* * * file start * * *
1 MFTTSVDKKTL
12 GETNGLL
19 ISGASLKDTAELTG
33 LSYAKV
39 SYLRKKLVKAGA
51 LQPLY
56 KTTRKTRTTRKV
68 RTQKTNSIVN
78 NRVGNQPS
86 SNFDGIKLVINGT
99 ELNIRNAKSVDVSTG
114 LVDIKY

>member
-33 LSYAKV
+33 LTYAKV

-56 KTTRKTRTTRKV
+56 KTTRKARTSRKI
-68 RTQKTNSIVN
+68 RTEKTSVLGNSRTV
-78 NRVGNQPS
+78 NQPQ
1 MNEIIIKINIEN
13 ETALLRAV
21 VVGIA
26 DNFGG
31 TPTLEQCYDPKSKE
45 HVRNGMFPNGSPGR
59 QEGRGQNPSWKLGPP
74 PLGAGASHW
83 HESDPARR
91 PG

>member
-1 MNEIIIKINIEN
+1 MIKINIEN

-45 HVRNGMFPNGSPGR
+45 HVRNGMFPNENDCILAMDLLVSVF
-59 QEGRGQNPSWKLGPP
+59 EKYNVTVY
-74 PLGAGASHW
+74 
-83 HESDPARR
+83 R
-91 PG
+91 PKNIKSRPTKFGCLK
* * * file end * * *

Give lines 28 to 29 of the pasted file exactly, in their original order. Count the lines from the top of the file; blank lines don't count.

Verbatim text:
59 QEGRGQNPSWKLGPP
74 PLGAGASHW